36. 36. Things To Keep In Mind To... Contract Smart. Contractors: Don’t tie certification with substantial or final completion. It can take months, and you don’t want to be waiting on money that long.
  37. 37. Things To Keep In Mind To... Contract Smart. Get to know the vendors and products to be used. Don’t subscribe to a technology without investigating, and hold vendors accountable for their promises.
  38. 38. Things To Keep In Mind To... Contract Smart. Damages for failure to certify or for failure to meet certain benchmarks may be murky. Consider waiving consequential damages, and call out these specific expectations and considering waiving those damages or presenting LDs for them.
  39. 39. Things To Keep In Mind To... Contract Smart. Flow Down Clauses: Make sure your obligations go up and down the chain.
  40. 40. Form Contracts For Architects: B214–2007 establishes duties and responsibilities when the owner seeks certification from the U.S. Green Building Council’s Leadership in Energy and Environmental Design (LEED®). Among other things, the architect’s services include conducting a pre-design workshop where the LEED rating system will be reviewed and LEED points will be targeted, preparing a LEED Certification Plan, monitoring the LEED Certification process, providing LEED specifications for inclusion in the Contract Documents and preparing a LEED Certification Report detailing the LEED rating the project achieved. http://bit.ly/acKt78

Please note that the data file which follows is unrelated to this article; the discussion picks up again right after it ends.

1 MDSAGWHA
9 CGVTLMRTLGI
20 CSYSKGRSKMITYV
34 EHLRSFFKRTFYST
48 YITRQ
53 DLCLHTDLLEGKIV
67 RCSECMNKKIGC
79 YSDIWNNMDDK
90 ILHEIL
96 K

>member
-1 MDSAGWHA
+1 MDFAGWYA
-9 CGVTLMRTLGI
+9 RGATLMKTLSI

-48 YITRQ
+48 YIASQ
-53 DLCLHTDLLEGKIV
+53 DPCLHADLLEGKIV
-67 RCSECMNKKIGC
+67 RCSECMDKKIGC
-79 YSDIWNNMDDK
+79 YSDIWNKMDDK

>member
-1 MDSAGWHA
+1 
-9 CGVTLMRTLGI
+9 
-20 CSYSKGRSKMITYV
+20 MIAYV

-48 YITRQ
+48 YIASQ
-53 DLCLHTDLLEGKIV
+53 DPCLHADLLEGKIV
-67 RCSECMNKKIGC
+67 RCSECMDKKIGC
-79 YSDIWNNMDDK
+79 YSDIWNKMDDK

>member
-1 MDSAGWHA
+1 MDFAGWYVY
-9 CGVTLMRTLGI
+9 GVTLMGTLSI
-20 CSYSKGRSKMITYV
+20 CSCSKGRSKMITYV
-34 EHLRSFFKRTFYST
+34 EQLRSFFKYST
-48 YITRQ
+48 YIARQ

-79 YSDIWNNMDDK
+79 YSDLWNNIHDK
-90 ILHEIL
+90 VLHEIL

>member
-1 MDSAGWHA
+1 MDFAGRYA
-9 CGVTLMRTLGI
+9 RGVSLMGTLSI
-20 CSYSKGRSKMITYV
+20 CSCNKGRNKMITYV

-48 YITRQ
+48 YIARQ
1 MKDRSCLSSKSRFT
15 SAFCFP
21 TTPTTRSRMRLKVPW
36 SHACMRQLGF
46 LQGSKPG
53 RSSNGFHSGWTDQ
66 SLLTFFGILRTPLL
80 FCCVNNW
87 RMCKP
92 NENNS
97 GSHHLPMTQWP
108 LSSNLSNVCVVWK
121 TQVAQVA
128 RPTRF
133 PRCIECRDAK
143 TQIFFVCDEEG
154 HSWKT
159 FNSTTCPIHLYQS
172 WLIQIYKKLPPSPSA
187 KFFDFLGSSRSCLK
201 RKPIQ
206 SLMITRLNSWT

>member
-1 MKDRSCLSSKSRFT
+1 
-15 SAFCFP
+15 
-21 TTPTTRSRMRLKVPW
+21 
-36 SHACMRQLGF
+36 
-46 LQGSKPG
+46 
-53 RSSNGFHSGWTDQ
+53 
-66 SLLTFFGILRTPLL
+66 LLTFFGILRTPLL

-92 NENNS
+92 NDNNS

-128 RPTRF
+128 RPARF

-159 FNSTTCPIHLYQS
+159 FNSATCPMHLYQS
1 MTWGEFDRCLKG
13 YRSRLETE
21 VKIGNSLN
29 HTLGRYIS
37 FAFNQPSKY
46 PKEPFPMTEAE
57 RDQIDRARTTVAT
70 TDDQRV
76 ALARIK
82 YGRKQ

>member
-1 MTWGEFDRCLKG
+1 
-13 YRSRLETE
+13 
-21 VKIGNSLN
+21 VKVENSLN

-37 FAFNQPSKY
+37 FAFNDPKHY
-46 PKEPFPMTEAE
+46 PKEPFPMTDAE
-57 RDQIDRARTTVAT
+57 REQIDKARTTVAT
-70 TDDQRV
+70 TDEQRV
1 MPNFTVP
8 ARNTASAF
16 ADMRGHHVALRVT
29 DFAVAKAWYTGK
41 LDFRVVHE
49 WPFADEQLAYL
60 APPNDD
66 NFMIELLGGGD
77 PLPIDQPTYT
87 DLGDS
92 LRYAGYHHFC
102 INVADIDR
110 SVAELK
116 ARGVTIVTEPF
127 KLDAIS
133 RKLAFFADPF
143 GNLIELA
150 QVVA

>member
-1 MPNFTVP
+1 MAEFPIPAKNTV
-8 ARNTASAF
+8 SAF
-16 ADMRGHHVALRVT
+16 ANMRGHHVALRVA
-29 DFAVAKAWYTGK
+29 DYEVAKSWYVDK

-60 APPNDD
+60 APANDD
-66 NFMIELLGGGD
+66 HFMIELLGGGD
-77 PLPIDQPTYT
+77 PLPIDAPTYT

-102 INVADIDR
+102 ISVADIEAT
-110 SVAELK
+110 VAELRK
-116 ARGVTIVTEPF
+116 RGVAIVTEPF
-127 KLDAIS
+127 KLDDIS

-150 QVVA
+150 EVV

41. 41. Form Contracts For Contractors: On Nov. 10, ConsensusDOCS released the construction industry's first and only comprehensive standard contract document addressing the unique risks and responsibilities associated with building green projects -- the ConsensusDOCS 310 Green Building Addendum. The Addendum incorporates contractual best practices to identify the project participants' roles and responsibilities, as well as the implementation and coordination efforts critical to achieving a successful project using green building elements, particularly those seeking third-party green building rating certification. It was drafted to work well not only with the other ConsensusDOCS contract documents, but also with other form contracts. http://bit.ly/9WVdvo
  42. 42. Smart Agreements & Litigation Risks James d’Entremont Scott Wolfe Phelps Dunbar, LLP Wolfe Law Group Baton Rouge, LA Louisiana | Washington phelps.com wolfelaw.com constructionlawmonitor.com LEED AP

×